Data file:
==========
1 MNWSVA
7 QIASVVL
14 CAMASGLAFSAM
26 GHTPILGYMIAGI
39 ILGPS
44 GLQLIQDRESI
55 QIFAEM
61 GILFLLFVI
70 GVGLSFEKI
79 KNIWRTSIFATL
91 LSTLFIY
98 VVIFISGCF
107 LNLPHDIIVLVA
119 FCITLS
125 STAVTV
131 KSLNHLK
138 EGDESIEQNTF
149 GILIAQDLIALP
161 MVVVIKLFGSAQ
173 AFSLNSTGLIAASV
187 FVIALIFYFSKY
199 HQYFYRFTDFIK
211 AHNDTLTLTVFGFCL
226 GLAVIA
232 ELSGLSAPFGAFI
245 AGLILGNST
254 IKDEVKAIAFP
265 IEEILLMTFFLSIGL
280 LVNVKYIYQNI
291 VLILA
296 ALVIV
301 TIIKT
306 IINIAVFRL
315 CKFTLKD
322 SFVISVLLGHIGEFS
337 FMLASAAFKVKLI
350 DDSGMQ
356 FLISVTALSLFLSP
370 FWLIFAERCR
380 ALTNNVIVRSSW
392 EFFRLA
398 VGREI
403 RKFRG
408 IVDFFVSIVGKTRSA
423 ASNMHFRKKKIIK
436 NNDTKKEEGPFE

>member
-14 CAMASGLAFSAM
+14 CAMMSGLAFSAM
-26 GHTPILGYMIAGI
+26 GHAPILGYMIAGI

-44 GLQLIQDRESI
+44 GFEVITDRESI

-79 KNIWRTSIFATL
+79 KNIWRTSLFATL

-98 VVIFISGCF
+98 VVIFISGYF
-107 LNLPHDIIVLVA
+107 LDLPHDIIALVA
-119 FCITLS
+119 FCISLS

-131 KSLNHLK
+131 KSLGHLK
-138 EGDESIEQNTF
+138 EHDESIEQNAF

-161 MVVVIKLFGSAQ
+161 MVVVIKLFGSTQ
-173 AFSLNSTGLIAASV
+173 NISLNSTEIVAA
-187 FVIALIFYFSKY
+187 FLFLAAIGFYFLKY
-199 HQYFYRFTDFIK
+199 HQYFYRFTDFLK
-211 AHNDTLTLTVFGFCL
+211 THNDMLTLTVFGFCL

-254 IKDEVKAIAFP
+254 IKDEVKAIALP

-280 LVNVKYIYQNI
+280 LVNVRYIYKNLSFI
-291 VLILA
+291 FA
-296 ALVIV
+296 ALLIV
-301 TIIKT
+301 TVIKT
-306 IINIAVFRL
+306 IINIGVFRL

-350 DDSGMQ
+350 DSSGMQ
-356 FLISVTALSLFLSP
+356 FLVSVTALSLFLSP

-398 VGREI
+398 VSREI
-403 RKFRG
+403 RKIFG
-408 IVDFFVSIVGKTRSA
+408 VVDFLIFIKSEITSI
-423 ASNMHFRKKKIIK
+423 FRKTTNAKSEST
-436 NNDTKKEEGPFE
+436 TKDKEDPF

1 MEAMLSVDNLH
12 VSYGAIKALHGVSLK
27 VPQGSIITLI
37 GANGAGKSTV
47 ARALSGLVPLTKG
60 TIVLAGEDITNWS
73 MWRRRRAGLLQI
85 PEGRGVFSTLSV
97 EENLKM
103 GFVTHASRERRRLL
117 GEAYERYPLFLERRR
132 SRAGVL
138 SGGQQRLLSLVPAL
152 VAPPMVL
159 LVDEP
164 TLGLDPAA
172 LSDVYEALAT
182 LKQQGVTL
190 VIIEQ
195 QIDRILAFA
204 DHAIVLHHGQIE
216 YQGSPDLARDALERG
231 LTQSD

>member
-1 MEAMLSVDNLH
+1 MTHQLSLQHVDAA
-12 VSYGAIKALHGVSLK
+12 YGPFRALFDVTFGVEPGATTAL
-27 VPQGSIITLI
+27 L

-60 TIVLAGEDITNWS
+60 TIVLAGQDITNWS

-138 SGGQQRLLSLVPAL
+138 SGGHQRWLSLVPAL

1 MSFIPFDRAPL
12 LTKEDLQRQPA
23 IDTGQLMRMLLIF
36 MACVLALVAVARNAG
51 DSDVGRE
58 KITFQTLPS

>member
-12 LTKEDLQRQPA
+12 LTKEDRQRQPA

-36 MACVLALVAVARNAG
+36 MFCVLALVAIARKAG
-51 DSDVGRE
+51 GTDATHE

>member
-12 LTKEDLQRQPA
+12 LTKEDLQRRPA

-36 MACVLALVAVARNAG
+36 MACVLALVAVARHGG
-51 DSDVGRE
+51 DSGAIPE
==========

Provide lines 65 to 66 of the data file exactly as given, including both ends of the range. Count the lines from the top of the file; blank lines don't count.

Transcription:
+138 EHDESIEQNAF

-161 MVVVIKLFGSAQ